This weekend’s shark attack at Manhattan Beach, Calif., demonstrates that when swimming and fishing occur together in a region with great white sharks, the risk of humans being hurt or killed by sharks can increase.
Bait on fishing lines may attract great whites seeking food, bringing them into areas populated by swimmers and other recreational water users. In this case, long-distance swimmer Steven Robles wound up face-to-face with a 7-foot-long juvenile great white shark. The shark bit Robles in the chest, causing blood to spew into the water before Robles was rescued by surfers and taken to a hospital. He has since been released and is recovering.
A video showing what happened has since gone viral. It documents that fishermen hooked the great white, which they say was an accident. Witnesses report that the shark struggled to free itself for about half an hour before it attacked Robles. (Warning: The video contains explicit language.)
As of March 2013, great white sharks are protected by California’s Endangered Species Act. The act holds that these sharks cannot be hunted, pursued or killed off the coast of California. Those found guilty of doing so could face criminal prosecution.
Even before great whites were added to the state’s Endangered Species Act, they were, as of 1994, off limits to commercial and sport fishing operations. As this weekend’s episode proves, however, enforcing such protections is challenging. Great whites wind up as bycatch in commercial gill nets all of the time. Individual fishermen can always just say that they hooked a shark by accident, whether or not that was true.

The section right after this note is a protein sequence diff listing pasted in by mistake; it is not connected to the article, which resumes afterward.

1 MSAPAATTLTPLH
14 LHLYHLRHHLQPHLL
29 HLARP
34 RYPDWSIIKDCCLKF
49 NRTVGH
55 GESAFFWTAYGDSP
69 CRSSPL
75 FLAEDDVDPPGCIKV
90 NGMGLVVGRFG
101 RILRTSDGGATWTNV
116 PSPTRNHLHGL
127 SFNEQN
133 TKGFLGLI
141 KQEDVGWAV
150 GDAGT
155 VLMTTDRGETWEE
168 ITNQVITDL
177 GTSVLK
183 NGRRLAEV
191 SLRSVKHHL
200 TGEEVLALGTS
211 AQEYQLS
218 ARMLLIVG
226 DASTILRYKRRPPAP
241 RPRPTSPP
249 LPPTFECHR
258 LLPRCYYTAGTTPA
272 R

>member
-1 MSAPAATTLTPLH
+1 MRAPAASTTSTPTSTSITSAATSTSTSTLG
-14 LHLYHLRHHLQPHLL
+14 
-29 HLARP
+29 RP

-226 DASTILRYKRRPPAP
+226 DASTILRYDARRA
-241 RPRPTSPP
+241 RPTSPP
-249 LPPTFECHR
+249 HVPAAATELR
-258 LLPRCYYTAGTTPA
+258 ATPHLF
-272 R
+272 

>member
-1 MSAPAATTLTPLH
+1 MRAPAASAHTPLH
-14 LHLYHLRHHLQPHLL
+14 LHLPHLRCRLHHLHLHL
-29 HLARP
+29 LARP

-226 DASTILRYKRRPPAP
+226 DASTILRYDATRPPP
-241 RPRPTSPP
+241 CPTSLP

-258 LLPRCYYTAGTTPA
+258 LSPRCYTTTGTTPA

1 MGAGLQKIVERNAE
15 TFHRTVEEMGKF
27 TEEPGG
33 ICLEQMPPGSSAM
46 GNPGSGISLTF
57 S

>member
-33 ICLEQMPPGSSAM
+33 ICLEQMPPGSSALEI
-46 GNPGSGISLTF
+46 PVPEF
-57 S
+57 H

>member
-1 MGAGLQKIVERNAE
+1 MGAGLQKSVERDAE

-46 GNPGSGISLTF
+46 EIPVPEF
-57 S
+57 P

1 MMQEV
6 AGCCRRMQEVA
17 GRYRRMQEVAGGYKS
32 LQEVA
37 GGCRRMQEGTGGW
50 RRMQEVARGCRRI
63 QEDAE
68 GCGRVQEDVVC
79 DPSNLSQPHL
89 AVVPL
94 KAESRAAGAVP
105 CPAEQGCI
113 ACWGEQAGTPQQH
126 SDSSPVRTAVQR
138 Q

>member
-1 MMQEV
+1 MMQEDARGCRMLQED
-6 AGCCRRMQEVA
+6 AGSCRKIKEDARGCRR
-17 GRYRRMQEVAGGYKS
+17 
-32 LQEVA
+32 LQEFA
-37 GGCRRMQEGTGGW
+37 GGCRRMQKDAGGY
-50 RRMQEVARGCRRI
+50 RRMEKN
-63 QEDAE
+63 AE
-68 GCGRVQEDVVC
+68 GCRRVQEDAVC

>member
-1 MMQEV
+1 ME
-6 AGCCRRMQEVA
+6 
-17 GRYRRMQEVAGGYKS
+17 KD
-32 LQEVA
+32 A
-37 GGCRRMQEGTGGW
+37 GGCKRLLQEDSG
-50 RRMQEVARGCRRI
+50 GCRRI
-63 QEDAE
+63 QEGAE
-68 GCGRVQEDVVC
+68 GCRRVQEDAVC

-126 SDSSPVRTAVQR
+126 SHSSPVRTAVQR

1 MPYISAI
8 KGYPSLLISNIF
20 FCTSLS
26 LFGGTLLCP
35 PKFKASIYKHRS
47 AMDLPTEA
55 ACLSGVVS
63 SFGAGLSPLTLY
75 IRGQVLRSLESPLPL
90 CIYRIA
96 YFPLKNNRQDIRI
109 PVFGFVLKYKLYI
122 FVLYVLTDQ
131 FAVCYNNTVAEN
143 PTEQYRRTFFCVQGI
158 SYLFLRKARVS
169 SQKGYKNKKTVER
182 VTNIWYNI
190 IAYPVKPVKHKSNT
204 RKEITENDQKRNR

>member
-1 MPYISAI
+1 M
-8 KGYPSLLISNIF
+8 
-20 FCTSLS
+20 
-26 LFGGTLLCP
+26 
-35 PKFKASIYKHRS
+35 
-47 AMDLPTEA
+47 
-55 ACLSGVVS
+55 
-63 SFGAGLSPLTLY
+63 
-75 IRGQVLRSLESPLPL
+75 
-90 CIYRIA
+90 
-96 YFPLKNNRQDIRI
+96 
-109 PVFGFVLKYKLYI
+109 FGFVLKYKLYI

In this instance, the shark did get free. According to multiple news reports, it swam in the region for about 20 minutes before disappearing. Since it too was injured, its fate remains unknown.
For now, experts put the burden of protection on swimmers. The Global Shark Attack File, for example, advises, “Avoid areas where any type of fishing activity is taking place or offal is dumped into the sea. Reason: These areas attract sharks.”
The situation could change, however, as shark populations continue to recover thanks to the protections, and more and more swimmers and fishermen are drawn to the water. Climate change is also affecting the situation.
George Burgess, director of the Florida Program for Shark Research at the Florida Museum of Natural History, explained to Discovery News: “Global climate change has resulted in warmer waters to the north, prompting humans to enter waters earlier in the season, staying in them later” and over an expanded range.
In California, shark sightings are becoming more common at Southern California beaches, so swimmers there, in particular, need to be on guard.